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Summarize this article for a 10 year old
Amartya Kumar Sen (Bengali: [ˈɔmortːo ˈʃen]; born 3 November 1933) is an Indian economist and philosopher, who since 1972 has taught and worked in the United Kingdom and the United States. Sen has made contributions to welfare economics, social choice theory, economic and social justice, economic theories of famines, decision theory, development economics, public health, and measures of well-being of countries.
Amartya Kumar Sen
(1933-11-03) 3 November 1933 (age 90)
|Children||4, including Nandana and Antara|
Social choice theory
|Alma mater||University of Calcutta (BA)|
Trinity College, Cambridge (BA, MA, PhD)
|Influences||Gautama Buddha, Adam Smith, John Rawls, John Maynard Keynes, B. R. Ambedkar, Kenneth Arrow, Piero Sraffa, Maurice Dobb, Mary Wollstonecraft, Karl Marx|
|Contributions||Human development theory|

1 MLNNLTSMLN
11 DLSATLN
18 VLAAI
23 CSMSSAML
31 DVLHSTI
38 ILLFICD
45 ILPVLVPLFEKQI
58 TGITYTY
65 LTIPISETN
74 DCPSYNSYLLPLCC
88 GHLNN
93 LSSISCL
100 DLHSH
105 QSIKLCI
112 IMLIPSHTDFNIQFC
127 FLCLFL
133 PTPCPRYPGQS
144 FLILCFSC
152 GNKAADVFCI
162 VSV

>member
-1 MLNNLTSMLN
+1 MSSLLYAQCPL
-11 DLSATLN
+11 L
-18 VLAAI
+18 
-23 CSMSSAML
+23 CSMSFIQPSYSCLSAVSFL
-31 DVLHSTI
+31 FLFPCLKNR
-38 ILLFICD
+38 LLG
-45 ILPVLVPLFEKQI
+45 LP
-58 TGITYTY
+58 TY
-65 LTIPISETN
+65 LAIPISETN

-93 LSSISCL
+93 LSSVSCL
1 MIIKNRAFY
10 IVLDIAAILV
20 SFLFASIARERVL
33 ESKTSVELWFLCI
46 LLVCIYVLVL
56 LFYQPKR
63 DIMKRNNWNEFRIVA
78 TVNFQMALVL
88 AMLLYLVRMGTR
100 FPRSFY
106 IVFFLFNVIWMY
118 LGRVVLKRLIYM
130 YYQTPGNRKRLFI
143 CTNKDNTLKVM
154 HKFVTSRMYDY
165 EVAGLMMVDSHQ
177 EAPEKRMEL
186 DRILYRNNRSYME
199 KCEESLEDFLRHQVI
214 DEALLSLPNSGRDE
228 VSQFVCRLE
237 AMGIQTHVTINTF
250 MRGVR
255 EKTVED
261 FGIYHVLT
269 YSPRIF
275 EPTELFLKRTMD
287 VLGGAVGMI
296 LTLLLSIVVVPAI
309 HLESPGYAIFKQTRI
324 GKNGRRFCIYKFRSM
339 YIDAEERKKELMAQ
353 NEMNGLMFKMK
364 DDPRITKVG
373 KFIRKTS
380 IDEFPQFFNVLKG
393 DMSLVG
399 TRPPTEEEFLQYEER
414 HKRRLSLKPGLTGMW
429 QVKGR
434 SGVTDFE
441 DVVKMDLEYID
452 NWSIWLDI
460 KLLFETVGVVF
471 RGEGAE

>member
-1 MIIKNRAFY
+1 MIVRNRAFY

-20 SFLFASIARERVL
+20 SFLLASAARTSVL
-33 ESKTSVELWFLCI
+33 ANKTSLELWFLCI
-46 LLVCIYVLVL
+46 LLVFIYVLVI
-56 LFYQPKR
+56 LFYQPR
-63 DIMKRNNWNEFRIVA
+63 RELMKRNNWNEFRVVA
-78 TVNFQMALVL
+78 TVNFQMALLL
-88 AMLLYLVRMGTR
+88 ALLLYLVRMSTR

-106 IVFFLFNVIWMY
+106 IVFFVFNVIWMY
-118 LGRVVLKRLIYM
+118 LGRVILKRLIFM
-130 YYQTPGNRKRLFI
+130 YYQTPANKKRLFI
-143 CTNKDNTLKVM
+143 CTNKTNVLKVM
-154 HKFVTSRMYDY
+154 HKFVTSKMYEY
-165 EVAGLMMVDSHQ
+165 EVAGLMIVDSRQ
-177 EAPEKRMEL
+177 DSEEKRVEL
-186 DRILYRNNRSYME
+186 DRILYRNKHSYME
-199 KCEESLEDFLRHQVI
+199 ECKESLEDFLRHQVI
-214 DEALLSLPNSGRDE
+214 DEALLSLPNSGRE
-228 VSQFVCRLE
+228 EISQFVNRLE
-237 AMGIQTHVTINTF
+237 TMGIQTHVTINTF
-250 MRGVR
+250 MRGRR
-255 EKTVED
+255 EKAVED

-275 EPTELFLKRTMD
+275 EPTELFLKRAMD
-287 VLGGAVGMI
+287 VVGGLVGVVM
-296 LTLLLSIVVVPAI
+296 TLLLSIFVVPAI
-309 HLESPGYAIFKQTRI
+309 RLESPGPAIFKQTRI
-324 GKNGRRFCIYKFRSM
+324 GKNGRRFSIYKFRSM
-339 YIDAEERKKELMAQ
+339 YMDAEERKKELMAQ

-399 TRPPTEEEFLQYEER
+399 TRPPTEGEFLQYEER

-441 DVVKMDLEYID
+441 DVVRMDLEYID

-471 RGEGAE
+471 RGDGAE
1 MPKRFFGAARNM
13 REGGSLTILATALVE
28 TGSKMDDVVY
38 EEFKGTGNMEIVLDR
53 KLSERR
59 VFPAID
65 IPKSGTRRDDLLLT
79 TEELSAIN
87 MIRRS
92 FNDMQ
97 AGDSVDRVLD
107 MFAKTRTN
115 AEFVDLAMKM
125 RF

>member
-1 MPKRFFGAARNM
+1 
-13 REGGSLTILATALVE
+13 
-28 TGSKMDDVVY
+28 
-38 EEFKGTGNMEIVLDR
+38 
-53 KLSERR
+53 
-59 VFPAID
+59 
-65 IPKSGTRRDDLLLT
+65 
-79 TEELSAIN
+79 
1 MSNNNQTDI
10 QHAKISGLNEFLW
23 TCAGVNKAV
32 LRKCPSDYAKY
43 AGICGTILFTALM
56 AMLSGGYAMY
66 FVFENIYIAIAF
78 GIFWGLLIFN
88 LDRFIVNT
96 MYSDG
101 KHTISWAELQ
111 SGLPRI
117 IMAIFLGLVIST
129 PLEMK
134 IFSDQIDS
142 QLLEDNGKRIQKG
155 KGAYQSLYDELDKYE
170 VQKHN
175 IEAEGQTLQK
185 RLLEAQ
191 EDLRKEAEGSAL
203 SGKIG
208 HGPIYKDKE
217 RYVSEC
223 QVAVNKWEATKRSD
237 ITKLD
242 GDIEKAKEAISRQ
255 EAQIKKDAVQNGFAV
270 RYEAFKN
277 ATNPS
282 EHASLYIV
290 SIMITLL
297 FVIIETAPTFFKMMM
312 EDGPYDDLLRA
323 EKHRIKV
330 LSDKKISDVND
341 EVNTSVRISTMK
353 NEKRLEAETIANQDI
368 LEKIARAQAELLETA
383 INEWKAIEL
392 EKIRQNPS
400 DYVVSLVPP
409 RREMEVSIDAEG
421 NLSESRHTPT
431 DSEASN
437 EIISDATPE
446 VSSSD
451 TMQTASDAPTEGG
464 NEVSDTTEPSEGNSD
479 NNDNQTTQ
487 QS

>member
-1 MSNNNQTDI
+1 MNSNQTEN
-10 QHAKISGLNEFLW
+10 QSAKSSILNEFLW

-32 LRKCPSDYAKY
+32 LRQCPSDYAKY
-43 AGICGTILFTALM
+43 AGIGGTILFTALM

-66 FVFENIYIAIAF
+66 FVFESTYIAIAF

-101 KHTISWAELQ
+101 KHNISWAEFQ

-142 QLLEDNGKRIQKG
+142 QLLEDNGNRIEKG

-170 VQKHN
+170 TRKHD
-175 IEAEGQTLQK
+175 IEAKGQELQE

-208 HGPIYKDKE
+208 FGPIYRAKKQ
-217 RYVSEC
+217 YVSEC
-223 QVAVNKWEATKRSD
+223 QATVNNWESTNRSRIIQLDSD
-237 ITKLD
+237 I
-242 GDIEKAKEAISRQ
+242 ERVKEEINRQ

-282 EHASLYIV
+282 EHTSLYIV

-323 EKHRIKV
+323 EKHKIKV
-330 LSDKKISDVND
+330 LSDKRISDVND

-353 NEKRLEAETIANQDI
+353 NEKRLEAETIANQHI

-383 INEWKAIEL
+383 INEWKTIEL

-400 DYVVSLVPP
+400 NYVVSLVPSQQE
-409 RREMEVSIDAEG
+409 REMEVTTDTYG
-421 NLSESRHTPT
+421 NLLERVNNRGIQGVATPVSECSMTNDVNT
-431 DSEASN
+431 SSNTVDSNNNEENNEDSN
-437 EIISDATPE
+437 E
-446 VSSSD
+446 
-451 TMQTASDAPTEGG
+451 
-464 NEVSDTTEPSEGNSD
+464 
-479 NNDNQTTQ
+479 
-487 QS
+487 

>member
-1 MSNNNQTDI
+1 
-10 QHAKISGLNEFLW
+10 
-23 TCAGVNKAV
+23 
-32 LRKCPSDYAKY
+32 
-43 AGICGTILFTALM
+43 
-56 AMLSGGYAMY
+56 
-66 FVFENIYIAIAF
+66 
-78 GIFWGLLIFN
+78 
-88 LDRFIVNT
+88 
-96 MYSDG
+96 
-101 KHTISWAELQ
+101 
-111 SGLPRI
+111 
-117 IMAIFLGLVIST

Entitlement approach to famine
|Awards||Nobel Memorial Prize in Economic Sciences (1998)|
Bharat Ratna (1999)
National Humanities Medal (2012)
Johan Skytte Prize in Political Science (2017)
|Information at IDEAS / RePEc|
He is currently a Thomas W. Lamont University Professor, and Professor of Economics and Philosophy at Harvard University. He formerly served as Master of Trinity College at the University of Cambridge. He was awarded the Nobel Memorial Prize in Economic Sciences in 1998, and India's highest civilian honour — Bharat Ratna, the following year for his contribution to welfare economics. The German Publishers and Booksellers Association awarded him the 2020 Peace Prize of the German Book Trade for his pioneering scholarship addressing issues of global justice and combating social inequality in education and healthcare.
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